Would you know where Corgis come from?
How they came to live with mortals?
Hearken to the ancient legend,
Hearken to the story-teller
On the mountains of the Welsh land,
In its green and happy valleys
Lived the peasant folk of old times,
Lived our fathers and grandfathers;
And they toiled and laboured greatly
With their cattle and their ploughing,
That their women might have plenty.
And their children journeyed daily
With the kin upon the mountain,
Seeing that they did not wander,
Did not come to any mischief,
Whilse their fathers ploughed the valley
And their mothers made the cheeses.
'Til one day they found two puppies,
Found them playing in a hollow,
Playing like a pair of fox-cubs,
Burnished gold their coat and colour,
Shining like a piece of satin-
Short and straight and thick their fore-legs,
And their heads were like a fox's
But their eyes were kind and gentle;
Long of body were these dwarf dos
And without a tail behind them.
Now the children stayed all day with them,
And they learnt to love the dwarf dogs,
Shared their bread and water with them,
Took them home with them at even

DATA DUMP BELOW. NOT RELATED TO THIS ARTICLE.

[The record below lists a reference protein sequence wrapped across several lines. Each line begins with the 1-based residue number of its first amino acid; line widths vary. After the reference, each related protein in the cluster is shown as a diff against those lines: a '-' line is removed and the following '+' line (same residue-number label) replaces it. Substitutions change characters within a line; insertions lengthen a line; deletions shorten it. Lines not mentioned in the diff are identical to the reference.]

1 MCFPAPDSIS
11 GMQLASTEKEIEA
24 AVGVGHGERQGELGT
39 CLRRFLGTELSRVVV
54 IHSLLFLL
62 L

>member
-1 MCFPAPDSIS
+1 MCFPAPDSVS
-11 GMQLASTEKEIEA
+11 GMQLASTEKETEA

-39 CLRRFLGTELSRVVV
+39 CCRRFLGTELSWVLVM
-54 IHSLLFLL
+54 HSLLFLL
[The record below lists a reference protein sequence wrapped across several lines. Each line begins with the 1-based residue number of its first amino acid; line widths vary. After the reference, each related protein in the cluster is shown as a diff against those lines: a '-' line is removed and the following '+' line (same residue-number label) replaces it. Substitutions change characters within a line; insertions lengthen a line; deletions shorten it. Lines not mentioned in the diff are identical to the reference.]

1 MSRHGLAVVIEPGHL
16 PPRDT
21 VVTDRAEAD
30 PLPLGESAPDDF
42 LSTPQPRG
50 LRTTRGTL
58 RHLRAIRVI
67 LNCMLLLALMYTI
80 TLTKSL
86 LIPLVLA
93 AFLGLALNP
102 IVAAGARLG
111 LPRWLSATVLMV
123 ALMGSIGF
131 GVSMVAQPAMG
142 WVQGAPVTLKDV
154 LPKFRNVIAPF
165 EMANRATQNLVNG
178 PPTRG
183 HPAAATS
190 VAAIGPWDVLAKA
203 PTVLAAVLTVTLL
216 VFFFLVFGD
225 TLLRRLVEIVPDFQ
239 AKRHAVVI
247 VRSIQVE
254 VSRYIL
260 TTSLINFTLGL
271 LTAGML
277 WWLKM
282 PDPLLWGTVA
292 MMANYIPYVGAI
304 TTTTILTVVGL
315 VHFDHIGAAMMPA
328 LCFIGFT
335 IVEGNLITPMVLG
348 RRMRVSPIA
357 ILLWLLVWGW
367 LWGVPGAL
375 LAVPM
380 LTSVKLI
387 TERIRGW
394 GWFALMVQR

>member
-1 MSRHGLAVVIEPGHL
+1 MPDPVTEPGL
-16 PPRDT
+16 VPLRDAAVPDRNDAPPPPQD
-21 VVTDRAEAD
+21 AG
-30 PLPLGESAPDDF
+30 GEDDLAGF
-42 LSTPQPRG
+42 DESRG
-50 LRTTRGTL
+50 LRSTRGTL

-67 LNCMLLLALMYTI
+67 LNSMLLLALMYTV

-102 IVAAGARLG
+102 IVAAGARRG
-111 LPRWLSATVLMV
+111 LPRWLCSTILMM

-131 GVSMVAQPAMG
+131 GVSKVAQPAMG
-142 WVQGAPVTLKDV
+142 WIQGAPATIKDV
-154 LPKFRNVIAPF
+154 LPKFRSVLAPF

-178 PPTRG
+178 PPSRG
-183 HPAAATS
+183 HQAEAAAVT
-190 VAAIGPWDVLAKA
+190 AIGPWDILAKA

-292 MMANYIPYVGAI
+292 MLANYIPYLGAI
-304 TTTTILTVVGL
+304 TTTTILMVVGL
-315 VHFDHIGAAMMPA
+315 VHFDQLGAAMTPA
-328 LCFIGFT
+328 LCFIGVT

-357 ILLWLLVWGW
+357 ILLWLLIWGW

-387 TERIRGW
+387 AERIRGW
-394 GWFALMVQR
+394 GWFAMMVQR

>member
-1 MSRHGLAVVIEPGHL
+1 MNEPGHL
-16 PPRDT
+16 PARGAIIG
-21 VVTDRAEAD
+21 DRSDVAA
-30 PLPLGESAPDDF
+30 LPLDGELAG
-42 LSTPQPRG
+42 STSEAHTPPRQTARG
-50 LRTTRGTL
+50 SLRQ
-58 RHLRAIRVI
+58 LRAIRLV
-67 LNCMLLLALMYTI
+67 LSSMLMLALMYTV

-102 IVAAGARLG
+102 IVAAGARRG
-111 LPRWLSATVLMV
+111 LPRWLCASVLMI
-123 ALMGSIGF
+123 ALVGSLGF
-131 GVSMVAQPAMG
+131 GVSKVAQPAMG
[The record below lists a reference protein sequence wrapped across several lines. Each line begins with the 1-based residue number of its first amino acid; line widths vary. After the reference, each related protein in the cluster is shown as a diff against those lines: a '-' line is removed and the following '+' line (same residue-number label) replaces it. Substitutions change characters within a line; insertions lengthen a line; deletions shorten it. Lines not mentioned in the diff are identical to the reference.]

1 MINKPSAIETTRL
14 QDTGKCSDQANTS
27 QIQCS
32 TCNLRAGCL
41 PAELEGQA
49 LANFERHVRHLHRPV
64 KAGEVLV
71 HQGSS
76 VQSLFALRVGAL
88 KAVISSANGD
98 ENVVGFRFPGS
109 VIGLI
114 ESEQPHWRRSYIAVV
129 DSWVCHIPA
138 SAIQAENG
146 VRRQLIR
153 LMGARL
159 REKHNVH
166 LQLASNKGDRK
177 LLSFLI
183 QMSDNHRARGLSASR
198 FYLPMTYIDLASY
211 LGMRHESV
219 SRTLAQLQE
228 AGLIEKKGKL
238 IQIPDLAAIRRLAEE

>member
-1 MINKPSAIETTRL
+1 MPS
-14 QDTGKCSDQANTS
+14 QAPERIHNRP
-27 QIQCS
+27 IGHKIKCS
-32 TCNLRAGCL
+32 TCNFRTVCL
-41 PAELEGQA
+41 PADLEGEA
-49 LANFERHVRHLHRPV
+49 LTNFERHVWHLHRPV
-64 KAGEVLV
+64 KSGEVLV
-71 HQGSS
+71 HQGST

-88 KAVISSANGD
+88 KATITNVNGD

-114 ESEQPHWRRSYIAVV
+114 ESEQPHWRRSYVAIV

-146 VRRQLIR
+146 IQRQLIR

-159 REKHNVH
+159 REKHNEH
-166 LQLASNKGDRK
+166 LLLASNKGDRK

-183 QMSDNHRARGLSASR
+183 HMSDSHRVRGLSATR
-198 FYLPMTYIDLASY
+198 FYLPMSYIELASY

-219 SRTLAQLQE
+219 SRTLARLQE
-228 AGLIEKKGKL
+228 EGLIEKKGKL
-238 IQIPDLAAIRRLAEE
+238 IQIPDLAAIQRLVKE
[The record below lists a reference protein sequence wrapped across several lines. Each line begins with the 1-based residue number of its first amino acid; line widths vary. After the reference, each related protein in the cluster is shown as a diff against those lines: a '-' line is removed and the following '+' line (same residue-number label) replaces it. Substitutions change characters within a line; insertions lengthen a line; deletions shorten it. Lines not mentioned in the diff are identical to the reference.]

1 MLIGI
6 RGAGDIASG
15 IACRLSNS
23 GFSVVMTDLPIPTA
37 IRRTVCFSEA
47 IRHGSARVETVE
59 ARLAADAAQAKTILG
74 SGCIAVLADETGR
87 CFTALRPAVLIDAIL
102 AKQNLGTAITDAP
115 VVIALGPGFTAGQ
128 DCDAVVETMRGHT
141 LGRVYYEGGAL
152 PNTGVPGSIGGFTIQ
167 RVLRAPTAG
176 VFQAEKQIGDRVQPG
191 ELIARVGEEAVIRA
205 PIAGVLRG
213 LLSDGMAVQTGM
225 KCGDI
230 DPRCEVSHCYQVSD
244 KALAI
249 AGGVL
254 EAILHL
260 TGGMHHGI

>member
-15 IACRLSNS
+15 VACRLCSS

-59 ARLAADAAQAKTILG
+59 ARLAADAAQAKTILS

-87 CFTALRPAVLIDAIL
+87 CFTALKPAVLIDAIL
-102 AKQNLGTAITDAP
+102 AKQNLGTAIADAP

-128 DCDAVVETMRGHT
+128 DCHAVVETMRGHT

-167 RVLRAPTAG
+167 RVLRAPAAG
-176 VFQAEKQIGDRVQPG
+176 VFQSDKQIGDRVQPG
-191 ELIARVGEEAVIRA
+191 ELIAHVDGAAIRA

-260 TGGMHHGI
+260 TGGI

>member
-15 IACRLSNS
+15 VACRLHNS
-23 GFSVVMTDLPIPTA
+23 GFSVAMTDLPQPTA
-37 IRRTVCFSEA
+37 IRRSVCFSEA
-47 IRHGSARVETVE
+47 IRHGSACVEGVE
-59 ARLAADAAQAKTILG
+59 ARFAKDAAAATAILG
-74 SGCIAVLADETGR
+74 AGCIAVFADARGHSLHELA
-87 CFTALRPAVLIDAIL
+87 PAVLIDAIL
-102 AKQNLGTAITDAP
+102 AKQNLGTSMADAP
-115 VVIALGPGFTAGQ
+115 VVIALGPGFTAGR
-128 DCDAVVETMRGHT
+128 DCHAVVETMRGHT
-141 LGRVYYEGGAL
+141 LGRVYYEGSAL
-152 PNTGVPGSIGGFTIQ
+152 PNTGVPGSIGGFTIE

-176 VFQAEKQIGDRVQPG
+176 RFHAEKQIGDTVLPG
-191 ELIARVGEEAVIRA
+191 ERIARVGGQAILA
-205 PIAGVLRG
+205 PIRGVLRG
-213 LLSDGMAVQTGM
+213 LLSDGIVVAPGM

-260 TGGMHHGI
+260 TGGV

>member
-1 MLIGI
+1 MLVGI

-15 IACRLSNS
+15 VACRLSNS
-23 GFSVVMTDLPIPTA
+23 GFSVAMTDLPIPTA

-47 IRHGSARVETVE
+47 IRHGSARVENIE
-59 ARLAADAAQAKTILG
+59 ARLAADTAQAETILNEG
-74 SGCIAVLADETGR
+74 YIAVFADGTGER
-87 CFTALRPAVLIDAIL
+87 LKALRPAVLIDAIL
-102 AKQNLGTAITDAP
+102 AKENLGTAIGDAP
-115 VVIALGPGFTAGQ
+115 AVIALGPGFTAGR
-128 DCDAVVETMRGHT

Made a cosy basket for them,
Made them welcome in the kitchen,
Made them welcome in the homestead.
When the men came home at sunset-
Saw them lying in the basket,
Heard the tale the children told them,
How they found them on the mountain,
Found them playing in a hollow-
They were filled with joy and wonder
Said it was a fairy present,
Was a present from the wee folk,
For their fathers told a legend
How the fairies kept some dwarf-dogs,
Caled thm Corgis-fairy heelers;
Made them work the fairy cattle,
Made them pull the fairy coaches,
Made them steeds for fairy riders
Made them fairy childrens' playmates;
Kept them hidden in the mountains,
Kept them in the mountains shadow
Lest the eye of mortal see one.
Now the Corgis grew and prospered,
And the fairies life was with them,
In the lightness of their movement,
In the quickness of their turning,
In their badness and their goodness,
And they learnt to work for mortals,
Learnt to work their masters cattle,
Learnt to play with mortal children.
Nw in every vale and hamlet,
In the valleys and the mountains,
From the little town of Tenley,
By the port of Milford Haven,
To St Davids head and Fishguard,
In the Valley of the Cleddau,
On the Mountains of Preselly,
Lives the Pembrokeshire Welsh Corgi,
Lives the Corgi with his master.
Should you doubt this ancient story,
Laugh and scoff and call it nonsense,
Look and see the saddle markings
Where the fairy warriors rode them.
(As they ride them still at midnight,
On Midsummer's Eve at midnight,
When we mortals are all sleeping).